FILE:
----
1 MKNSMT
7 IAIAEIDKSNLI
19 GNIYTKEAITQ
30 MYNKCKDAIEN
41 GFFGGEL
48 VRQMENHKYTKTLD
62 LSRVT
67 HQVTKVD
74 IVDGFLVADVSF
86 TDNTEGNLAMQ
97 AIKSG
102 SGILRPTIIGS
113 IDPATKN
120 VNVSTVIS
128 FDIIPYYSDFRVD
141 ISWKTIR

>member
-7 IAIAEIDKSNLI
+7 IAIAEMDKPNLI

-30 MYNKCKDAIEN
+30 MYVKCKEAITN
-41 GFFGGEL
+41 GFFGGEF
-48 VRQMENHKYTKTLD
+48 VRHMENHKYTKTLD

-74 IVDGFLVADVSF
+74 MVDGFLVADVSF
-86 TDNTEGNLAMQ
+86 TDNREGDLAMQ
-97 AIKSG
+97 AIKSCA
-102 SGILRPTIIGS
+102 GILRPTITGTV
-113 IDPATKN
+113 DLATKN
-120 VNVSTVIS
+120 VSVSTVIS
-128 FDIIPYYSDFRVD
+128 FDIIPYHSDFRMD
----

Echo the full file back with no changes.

1 MKNSMT
7 IAIAEIDKSNLI
19 GNIYTKEAITQ
30 MYNKCKDAIEN
41 GFFGGEL
48 VRQMENHKYTKTLD
62 LSRVT
67 HQVTKVD
74 IVDGFLVADVSF
86 TDNTEGNLAMQ
97 AIKSG
102 SGILRPTIIGS
113 IDPATKN
120 VNVSTVIS
128 FDIIPYYSDFRVD
141 ISWKTIR

>member
-7 IAIAEIDKSNLI
+7 IAIAEMDKPNLI

-30 MYNKCKDAIEN
+30 MYVKCKEAITN
-41 GFFGGEL
+41 GFFGGEF
-48 VRQMENHKYTKTLD
+48 VRHMENHKYTKTLD

-74 IVDGFLVADVSF
+74 MVDGFLVADVSF
-86 TDNTEGNLAMQ
+86 TDNREGDLAMQ
-97 AIKSG
+97 AIKSCA
-102 SGILRPTIIGS
+102 GILRPTITGTV
-113 IDPATKN
+113 DLATKN
-120 VNVSTVIS
+120 VSVSTVIS
-128 FDIIPYYSDFRVD
+128 FDIIPYHSDFRMD